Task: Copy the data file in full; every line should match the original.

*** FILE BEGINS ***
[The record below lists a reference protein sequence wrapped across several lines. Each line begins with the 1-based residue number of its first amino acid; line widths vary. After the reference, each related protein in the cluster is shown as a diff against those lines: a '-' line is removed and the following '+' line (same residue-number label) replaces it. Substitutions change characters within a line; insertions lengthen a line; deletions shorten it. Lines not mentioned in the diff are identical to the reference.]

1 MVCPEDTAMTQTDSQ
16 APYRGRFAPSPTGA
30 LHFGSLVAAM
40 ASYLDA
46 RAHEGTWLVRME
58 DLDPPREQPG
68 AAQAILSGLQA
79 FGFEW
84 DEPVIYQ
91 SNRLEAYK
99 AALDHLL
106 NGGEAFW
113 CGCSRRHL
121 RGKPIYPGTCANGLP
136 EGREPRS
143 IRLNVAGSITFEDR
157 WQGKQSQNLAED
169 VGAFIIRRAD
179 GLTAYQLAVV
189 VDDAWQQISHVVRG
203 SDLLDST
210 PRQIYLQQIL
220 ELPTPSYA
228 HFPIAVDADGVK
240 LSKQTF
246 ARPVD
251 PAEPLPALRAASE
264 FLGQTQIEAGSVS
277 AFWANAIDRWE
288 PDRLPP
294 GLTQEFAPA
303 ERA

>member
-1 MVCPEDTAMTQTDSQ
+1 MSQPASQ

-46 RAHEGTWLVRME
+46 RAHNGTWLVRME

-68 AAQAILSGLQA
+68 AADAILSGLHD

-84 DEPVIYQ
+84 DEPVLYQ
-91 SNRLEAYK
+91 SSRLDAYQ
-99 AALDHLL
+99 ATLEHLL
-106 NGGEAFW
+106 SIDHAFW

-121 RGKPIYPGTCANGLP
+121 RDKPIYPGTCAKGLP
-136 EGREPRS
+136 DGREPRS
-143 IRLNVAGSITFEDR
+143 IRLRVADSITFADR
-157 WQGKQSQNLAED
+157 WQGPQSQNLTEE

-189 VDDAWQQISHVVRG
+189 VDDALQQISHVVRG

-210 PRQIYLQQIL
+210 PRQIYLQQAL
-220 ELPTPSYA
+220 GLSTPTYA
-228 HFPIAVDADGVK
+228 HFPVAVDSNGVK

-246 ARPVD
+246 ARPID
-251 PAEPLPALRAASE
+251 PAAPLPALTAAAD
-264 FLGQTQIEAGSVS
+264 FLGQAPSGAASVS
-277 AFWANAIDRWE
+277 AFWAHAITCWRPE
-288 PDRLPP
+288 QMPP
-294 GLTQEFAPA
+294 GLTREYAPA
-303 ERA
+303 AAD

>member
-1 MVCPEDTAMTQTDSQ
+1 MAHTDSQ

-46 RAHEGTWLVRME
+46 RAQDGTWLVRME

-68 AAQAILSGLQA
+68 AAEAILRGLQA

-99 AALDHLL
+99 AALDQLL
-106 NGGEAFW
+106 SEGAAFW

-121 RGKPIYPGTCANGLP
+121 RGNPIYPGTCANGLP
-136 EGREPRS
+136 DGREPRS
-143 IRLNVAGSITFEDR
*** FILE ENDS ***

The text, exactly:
[The record below lists a reference protein sequence wrapped across several lines. Each line begins with the 1-based residue number of its first amino acid; line widths vary. After the reference, each related protein in the cluster is shown as a diff against those lines: a '-' line is removed and the following '+' line (same residue-number label) replaces it. Substitutions change characters within a line; insertions lengthen a line; deletions shorten it. Lines not mentioned in the diff are identical to the reference.]

1 MVCPEDTAMTQTDSQ
16 APYRGRFAPSPTGA
30 LHFGSLVAAM
40 ASYLDA
46 RAHEGTWLVRME
58 DLDPPREQPG
68 AAQAILSGLQA
79 FGFEW
84 DEPVIYQ
91 SNRLEAYK
99 AALDHLL
106 NGGEAFW
113 CGCSRRHL
121 RGKPIYPGTCANGLP
136 EGREPRS
143 IRLNVAGSITFEDR
157 WQGKQSQNLAED
169 VGAFIIRRAD
179 GLTAYQLAVV
189 VDDAWQQISHVVRG
203 SDLLDST
210 PRQIYLQQIL
220 ELPTPSYA
228 HFPIAVDADGVK
240 LSKQTF
246 ARPVD
251 PAEPLPALRAASE
264 FLGQTQIEAGSVS
277 AFWANAIDRWE
288 PDRLPP
294 GLTQEFAPA
303 ERA

>member
-1 MVCPEDTAMTQTDSQ
+1 MSQPASQ

-46 RAHEGTWLVRME
+46 RAHNGTWLVRME

-68 AAQAILSGLQA
+68 AADAILSGLHD

-84 DEPVIYQ
+84 DEPVLYQ
-91 SNRLEAYK
+91 SSRLDAYQ
-99 AALDHLL
+99 ATLEHLL
-106 NGGEAFW
+106 SIDHAFW

-121 RGKPIYPGTCANGLP
+121 RDKPIYPGTCAKGLP
-136 EGREPRS
+136 DGREPRS
-143 IRLNVAGSITFEDR
+143 IRLRVADSITFADR
-157 WQGKQSQNLAED
+157 WQGPQSQNLTEE

-189 VDDAWQQISHVVRG
+189 VDDALQQISHVVRG

-210 PRQIYLQQIL
+210 PRQIYLQQAL
-220 ELPTPSYA
+220 GLSTPTYA
-228 HFPIAVDADGVK
+228 HFPVAVDSNGVK

-246 ARPVD
+246 ARPID
-251 PAEPLPALRAASE
+251 PAAPLPALTAAAD
-264 FLGQTQIEAGSVS
+264 FLGQAPSGAASVS
-277 AFWANAIDRWE
+277 AFWAHAITCWRPE
-288 PDRLPP
+288 QMPP
-294 GLTQEFAPA
+294 GLTREYAPA
-303 ERA
+303 AAD

>member
-1 MVCPEDTAMTQTDSQ
+1 MAHTDSQ

-46 RAHEGTWLVRME
+46 RAQDGTWLVRME

-68 AAQAILSGLQA
+68 AAEAILRGLQA

-99 AALDHLL
+99 AALDQLL
-106 NGGEAFW
+106 SEGAAFW

-121 RGKPIYPGTCANGLP
+121 RGNPIYPGTCANGLP
-136 EGREPRS
+136 DGREPRS
-143 IRLNVAGSITFEDR